By Ariel Borland, Partner and Dean Brayley, Associate
The eagerly anticipated judgment in Commonwealth v Byrnes and Hewitt  VSCA 41 was handed down by the Court of Appeal earlier today (Mills Oakley acts for the Receivers who sought the directions given by the Court).
In a joint judgment the five judges of the Court of Appeal found that a trustee’s right of indemnity was ‘property of the company’ within the meaning of the Corporations Act 2001 (Cth) (Act), and that the statutory priority regime in the Act would apply to trust assets realised to satisfy that indemnity.
Although the Court stated that it was unnecessary to determine if the distribution of trust assets should be limited to ‘trust creditors’, the judgment makes it very clear that the law as it currently stands in Victoria is that trust assets should be available to all creditors generally (and not just trust creditors).
In the decision at first instance, the trial judge found that the trustee’s right of indemnity was not “property of the company” within the meaning of the Act, and therefore not subject to section 433 of the Act.
The Court of Appeal undertook a detailed and wide ranging review of the authorities in relation to the nature of trust liabilities, nature of the trustee’s right of indemnity and creditor subrogation, and the statutory insolvency regime. Ultimately the Court found that in light of the High Court decisions on point, it could not seriously be doubted that a trustee’s right of indemnity was property of the insolvent trustee company.
Once it was accepted that a trustees right of indemnity was property of the company within the meaning of the Act, the Court held that the provisions of the Act (and in particular sections 433, 555 and 556) must apply, and that any other conclusion was inconsistent with prior High Court decisions.
Is that distribution confined to trust creditors?
As Amerind traded solely in its capacity as trustee of a trust and only had ‘trust creditors’, the Court found that it was ultimately unnecessary to deal with the question of whether proceeds of trust property were to be shared among all creditors of a company or ‘trust creditors’ only.
The two competing decisions on this point, Re Enhill Pty Ltd (In Liq)  VR 561 and Re Suco Gold Pty Ltd  33 SASR 99 differed, with Re Enhill finding that the proceeds of trust property were distributable amount creditors generally, while in Re Suco the Court held that trust assets were only available to ‘trust creditors’ (though still subject to the priorities set out in the statute).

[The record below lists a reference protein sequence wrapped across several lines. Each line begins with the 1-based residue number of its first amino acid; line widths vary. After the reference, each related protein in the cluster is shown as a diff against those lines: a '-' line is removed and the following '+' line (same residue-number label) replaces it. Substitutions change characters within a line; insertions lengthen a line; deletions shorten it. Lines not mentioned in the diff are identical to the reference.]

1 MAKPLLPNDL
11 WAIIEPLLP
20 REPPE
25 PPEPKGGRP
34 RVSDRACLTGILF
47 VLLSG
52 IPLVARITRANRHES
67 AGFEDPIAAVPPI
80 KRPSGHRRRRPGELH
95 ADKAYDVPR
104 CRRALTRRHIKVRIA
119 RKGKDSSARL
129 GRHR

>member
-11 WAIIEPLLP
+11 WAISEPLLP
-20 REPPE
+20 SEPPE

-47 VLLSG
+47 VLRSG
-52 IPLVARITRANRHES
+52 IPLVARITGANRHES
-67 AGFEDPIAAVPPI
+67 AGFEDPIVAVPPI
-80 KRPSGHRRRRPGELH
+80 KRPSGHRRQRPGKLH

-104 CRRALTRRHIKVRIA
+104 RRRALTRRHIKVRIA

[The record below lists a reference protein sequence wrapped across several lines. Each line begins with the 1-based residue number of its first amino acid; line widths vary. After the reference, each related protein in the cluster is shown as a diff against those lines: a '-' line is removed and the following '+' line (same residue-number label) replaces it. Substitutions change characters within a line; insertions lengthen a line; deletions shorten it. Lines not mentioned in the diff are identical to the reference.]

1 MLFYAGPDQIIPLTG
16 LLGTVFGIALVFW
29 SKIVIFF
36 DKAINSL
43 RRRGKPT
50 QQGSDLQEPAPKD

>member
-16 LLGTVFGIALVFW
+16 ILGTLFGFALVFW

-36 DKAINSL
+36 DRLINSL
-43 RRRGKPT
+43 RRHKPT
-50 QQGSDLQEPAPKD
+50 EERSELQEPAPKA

The Court noted that was some doubt regarding which of Re Suco or Re Enhill was correct, but that until a subsequent appellate decision decides otherwise, the law as it stands in Victoria as articulated in Re Enhill should continue to be followed in this state. This would once again seem to set Victoria apart from other states on how it treats the assets of an insolvent trustee. We note the Western Australian division of the Full Court of the Federal Court decision in Re Killarnee Civil & Concrete Contractors Pty Ltd ACN 085 230 486 (In Liquidation) on the above issues was heard in July 2017 and is awaiting judgment. This may provide further clarity on this issue.
In a judgment of 122 pages, the Court made a number of other relevant findings, which we will consider in more detail in a subsequent alert. However, we note that:
After a period of uncertainly, the position (in Victoria at least) appears to be settled for now: a trustee’s right of indemnity against trust property is property of the company for the purposes of the Act, it is subject to the statutory regime set out in the Act, and it is available for all creditors, and not just trust creditors.
In essence this is a return to the not so distant past, prior to the decisions of Brereton J in Re Independent Contractor Services (Aust) Pty Limited (in liq) (No 2)  NSWSC 106 and the decision at trial in this case.
Given the wide use of ‘property of the company’ in the Act, this decision may also temper the need for urgent legislative reform, as it is clear that the insolvency regime set out in Chapter 5 of the Act is (once again) applicable to trust property to the extent that a trustee enjoys a right of indemnity over that trust property.
As noted above, the Western Australian division of the Full Court of the Federal Court judgment in Re Killarnee Civil & Concrete Contractors Pty Ltd ACN 085 230 486 (In Liquidation) is pending. If this decision differs to the one handed down in Re Amerind, we may once again be left in a position of conflicting appellate authorities on this issue. Accordingly, that decision will be eagerly awaited.
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